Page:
Many years ago I had my astrological chart done and I found out that I am a triple Cancer. I didn’t know much about what that meant then and I still don’t. But what I do remember was the woman telling me that being a triple Cancer meant that I was truly a homebody and that home and the comfort and safety of home were extremely important to me. That all seemed contradictory to who I was and the wanderlust that I had. It would be years before I would realize what being a homebody meant for me. I spent years in my corporate life traveling all over the world and staying in hotel after hotel. My ritual was the same then as it is now. I enter the room, look around and make it home. In my early years I always brought pictures of my children and my husband and I would put those on the nightstand or dresser immediately. Now it’s my grandchildren. Then I would hang my clothes in the closet and put things in the drawers even if I were staying for only a day or two. I made those sterile hotel rooms home. It didn’t quite matter whether I was in Hong Kong or Detroit–it was always the same. Home was wherever I was.
Some of this ritual comes from growing up in an apartment where I shared a room with my sister. The furniture was beige with two twin beds, a dresser and a nightstand and frankly it looked like a drab hotel room. For some reason, unbeknownst to my sister, or me, we were never allowed to hang anything on the walls. There was no sign that two young girls lived in that room. I think that experience caused me to always want to put my mark on wherever I was living if even for a night in a hotel room.
I have been back in Korea for about a month and the second semester has begun. This time I was welcomed and greeted by my, now, good friends in my other “hometown.” Dinner was waiting for us the first night we arrived and it was fun and comforting to know that our “family” here in Korea was waiting for our return. Other familiar things were here as well. My book club met after a summer of reading and yoga began with all the familiar faces and a few new ones. Our little apartment now has some art that we brought back with us. It feels good to see some of my old “friends” on the walls of my apartment. Life is good, and although traveling is a little harder than it was in my early years, I have learned the tricks of making those 12-hour plane rides work. I notice that even on a plane when the flight is more than a few hours I settle in as if it were my temporary “home” by having some comforts around me like a neck pillow, head phones, orthopedic socks, (thank you Cindy for the amazing gift of those socks), some comfort food, books and my sweetheart next to me.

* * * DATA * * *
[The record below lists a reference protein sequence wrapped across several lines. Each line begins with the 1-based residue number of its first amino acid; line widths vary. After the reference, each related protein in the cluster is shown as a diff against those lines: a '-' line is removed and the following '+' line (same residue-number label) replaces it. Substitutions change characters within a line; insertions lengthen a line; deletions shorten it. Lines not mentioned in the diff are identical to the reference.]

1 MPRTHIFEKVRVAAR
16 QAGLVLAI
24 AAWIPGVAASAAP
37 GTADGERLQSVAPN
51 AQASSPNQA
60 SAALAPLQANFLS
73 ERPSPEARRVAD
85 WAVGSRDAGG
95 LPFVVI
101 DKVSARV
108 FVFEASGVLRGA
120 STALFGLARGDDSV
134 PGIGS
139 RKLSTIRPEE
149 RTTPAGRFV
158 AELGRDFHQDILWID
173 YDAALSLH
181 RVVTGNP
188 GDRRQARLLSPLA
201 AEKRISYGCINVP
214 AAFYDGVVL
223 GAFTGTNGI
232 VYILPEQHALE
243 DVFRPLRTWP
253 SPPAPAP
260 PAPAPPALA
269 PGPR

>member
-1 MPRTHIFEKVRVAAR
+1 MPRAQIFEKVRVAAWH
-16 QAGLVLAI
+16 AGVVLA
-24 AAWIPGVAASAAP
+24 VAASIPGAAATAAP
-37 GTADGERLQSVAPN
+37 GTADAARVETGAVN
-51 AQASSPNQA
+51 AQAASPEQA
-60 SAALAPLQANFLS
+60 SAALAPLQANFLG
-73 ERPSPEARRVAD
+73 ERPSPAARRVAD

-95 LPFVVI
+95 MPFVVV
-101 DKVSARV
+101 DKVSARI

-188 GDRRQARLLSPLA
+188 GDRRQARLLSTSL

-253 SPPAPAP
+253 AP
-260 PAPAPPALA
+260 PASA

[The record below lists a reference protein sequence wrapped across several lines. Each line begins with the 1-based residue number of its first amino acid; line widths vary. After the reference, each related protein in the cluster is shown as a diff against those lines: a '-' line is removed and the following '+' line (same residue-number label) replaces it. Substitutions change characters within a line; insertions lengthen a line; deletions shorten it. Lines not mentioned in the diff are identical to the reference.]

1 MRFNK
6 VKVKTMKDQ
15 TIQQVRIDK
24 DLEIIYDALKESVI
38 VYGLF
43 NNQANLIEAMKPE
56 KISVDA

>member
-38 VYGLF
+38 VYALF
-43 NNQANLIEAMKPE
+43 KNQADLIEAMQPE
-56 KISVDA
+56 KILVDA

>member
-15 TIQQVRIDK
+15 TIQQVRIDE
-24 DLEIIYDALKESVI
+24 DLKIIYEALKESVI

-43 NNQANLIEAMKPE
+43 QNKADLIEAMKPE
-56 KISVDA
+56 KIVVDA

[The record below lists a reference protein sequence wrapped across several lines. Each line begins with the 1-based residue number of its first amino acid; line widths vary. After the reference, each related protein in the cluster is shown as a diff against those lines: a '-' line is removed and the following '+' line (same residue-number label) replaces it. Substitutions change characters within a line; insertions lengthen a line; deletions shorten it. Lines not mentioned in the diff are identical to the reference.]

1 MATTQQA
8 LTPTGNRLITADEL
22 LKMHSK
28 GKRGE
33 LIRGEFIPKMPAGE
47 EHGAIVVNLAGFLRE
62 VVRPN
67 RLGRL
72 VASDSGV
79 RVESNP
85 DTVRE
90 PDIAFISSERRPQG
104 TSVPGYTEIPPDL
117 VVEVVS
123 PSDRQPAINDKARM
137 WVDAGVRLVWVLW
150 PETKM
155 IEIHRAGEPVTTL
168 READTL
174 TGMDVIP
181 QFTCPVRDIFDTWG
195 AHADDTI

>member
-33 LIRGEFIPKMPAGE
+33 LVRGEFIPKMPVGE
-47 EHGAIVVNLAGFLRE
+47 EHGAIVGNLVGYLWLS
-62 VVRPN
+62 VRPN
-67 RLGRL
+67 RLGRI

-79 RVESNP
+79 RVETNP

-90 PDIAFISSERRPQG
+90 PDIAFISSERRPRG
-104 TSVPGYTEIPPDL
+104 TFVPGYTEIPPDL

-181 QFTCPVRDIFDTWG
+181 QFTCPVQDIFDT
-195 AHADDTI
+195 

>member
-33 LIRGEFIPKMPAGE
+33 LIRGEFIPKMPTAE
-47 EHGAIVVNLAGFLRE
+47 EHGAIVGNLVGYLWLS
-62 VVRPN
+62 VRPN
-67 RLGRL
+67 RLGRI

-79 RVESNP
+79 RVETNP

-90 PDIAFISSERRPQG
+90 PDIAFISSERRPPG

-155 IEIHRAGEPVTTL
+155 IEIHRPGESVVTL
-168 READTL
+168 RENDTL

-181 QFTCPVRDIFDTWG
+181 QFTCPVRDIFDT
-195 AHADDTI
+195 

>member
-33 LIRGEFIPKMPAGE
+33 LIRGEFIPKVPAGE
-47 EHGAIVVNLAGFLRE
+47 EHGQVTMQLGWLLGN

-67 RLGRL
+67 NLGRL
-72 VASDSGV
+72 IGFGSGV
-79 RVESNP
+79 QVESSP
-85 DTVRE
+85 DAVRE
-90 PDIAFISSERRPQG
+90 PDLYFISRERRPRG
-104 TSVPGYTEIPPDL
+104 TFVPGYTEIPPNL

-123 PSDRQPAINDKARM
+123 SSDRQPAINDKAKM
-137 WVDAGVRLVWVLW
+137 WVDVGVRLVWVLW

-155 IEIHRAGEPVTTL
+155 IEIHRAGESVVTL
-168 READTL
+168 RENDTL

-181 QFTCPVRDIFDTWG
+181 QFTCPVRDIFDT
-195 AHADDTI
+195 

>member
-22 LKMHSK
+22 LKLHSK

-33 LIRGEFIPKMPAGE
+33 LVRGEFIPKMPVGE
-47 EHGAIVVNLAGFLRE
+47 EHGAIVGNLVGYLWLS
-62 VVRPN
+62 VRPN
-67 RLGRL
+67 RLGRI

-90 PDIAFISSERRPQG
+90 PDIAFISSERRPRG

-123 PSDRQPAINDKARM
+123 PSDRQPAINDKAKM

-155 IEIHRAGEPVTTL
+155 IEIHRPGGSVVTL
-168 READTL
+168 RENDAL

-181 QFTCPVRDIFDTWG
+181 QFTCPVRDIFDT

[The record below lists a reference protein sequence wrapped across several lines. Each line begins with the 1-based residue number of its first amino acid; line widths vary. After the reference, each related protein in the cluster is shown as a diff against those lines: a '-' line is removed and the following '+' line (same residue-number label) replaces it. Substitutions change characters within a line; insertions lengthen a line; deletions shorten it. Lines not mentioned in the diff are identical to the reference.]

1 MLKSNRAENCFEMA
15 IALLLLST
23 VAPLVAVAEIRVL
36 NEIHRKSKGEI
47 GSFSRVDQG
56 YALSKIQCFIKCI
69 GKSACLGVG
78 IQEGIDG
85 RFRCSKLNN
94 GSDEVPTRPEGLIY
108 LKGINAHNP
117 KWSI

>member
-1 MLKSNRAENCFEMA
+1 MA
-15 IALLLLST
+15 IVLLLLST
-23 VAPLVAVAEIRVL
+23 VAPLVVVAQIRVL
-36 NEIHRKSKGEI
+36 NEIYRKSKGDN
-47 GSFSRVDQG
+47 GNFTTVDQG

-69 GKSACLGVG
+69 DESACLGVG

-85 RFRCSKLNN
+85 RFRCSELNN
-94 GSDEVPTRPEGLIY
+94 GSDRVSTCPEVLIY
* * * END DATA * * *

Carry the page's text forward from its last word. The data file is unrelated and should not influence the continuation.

As Korea becomes our home, at least for now, I realize our life is ordinary and extraordinary all at the same time. Last weekend we went to Seoul for a wedding of friends of ours. Ordinary, in the ritual of weddings, extraordinary in the bi-cultural nature of this wedding. The groom is from Ottawa, Canada, the bride from Korea. The entire ceremony and all the many toasts were translated so each family could participate in all the joy. The wedding was at the Ritz Carlton where it was easy to make the hotel room home.
Making home where I am, is not always easy. Everything is not at my fingertips but I have managed to find some of those things that make me feel at home while I embrace the culture and the life before me. Recently a friend said that she is having the trip of her lifetime, for this year. I love that concept, a trip of a lifetime every year. Knowing that home is where I am, has allowed me to have a different adventure of my life every year no matter where I am. Let the adventure continue!
Stay in touch and I will too.
With love and gratitude,